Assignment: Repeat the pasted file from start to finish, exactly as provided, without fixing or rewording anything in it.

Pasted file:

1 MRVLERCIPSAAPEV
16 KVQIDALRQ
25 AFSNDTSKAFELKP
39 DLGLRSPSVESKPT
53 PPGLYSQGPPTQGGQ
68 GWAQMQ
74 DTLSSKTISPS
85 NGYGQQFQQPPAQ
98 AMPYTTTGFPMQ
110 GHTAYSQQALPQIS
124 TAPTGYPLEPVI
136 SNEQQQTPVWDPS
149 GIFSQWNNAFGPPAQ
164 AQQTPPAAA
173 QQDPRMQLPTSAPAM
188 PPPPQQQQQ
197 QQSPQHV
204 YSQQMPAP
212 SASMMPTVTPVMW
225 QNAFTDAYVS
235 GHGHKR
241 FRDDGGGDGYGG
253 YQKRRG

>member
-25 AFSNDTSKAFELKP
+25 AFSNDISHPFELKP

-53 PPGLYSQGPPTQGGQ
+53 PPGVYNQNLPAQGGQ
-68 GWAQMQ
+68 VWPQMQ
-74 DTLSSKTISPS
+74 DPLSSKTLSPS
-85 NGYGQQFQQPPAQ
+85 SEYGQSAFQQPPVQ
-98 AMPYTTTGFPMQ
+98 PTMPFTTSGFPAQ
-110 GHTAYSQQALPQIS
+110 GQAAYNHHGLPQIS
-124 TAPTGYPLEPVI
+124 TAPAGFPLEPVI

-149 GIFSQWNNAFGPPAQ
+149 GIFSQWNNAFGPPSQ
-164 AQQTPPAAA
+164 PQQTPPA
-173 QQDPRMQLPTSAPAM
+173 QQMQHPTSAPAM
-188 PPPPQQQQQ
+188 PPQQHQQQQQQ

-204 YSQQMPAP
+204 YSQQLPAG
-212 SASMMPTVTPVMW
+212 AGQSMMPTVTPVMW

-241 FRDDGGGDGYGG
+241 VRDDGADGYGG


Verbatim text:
1 MRVLERCIPSAAPEV
16 KVQIDALRQ
25 AFSNDTSKAFELKP
39 DLGLRSPSVESKPT
53 PPGLYSQGPPTQGGQ
68 GWAQMQ
74 DTLSSKTISPS
85 NGYGQQFQQPPAQ
98 AMPYTTTGFPMQ
110 GHTAYSQQALPQIS
124 TAPTGYPLEPVI
136 SNEQQQTPVWDPS
149 GIFSQWNNAFGPPAQ
164 AQQTPPAAA
173 QQDPRMQLPTSAPAM
188 PPPPQQQQQ
197 QQSPQHV
204 YSQQMPAP
212 SASMMPTVTPVMW
225 QNAFTDAYVS
235 GHGHKR
241 FRDDGGGDGYGG
253 YQKRRG

>member
-25 AFSNDTSKAFELKP
+25 AFSNDISHPFELKP

-53 PPGLYSQGPPTQGGQ
+53 PPGVYNQNLPAQGGQ
-68 GWAQMQ
+68 VWPQMQ
-74 DTLSSKTISPS
+74 DPLSSKTLSPS
-85 NGYGQQFQQPPAQ
+85 SEYGQSAFQQPPVQ
-98 AMPYTTTGFPMQ
+98 PTMPFTTSGFPAQ
-110 GHTAYSQQALPQIS
+110 GQAAYNHHGLPQIS
-124 TAPTGYPLEPVI
+124 TAPAGFPLEPVI

-149 GIFSQWNNAFGPPAQ
+149 GIFSQWNNAFGPPSQ
-164 AQQTPPAAA
+164 PQQTPPA
-173 QQDPRMQLPTSAPAM
+173 QQMQHPTSAPAM
-188 PPPPQQQQQ
+188 PPQQHQQQQQQ

-204 YSQQMPAP
+204 YSQQLPAG
-212 SASMMPTVTPVMW
+212 AGQSMMPTVTPVMW

-241 FRDDGGGDGYGG
+241 VRDDGADGYGG